On November 22, 1868, John Nance Garner was born the eldest of 13 children in a humble log cabin in Detroit, Texas, Red River County. He later became U.S. Vice President under Franklin Delano Roosevelt’s first two terms (1933-41) and contributed to many New Deal policies as a seasoned member of Congress.

After growing up near Detroit, Garner left at 18 to attend Vanderbilt University in Nashville. He stayed just one semester due to poor health and returned to the Red River County seat of Clarksville, where he read the law and joined the bar in 1890.

After being passed over for the city attorney position in Clarksville, Garner moved to Uvalde, Texas, where he joined the practice of Clark and Fuller. While running for election as county judge in 1893, his opponent was Mariette “Ettie” Reiner, whom he married in 1895. The couple had a son named Tully in 1896.

Garner was elected to the Texas legislature in 1898 and served until 1902. He earned the nickname of “Cactus Jack” during this time because he supported the prickly pear cactus as the state flower though the bluebonnet won instead.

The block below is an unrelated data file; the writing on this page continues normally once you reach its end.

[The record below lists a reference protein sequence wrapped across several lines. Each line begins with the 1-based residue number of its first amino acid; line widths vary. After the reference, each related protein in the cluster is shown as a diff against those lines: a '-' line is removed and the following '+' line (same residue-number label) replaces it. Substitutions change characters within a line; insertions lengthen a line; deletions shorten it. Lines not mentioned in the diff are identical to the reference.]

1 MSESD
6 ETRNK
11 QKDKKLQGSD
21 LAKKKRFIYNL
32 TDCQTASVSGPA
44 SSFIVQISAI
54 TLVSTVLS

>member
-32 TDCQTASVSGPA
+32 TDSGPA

He was elected to Congress in 1903 and served 15 consecutive terms until 1933. He became Speaker of the House of Representatives in 1931 and was a serious presidential candidate in 1932 with financial backing from publisher William Randolph Hearst. FDR chose Garner as his running mate after Garner threw in his 90 electoral votes and the pair won the election.

Garner made many of Roosevelt’s New Deal policies possible through his political knowledge, persuasion, and influence. He became the president’s liaison with Congress and greatly influenced the actions of the party’s new Speaker of the House, Sam Rayburn of Bonham in Fannin County.

During his second term, the vice president dissented with and openly opposed some of Roosevelt’s New Deal policies, and may have prevented the completion of the New Deal. He ran for president in 1940 mainly to oppose Roosevelt’s election to a third term but failed to win votes in the primaries.

Garner left Washington after FDR’s third inauguration after 38 years in government service. He and Ettie returned to Uvalde and lived a quiet and secluded life. Garner died November 7, 1967, a few days before his 99th birthday and is buried in Uvalde, Texas.

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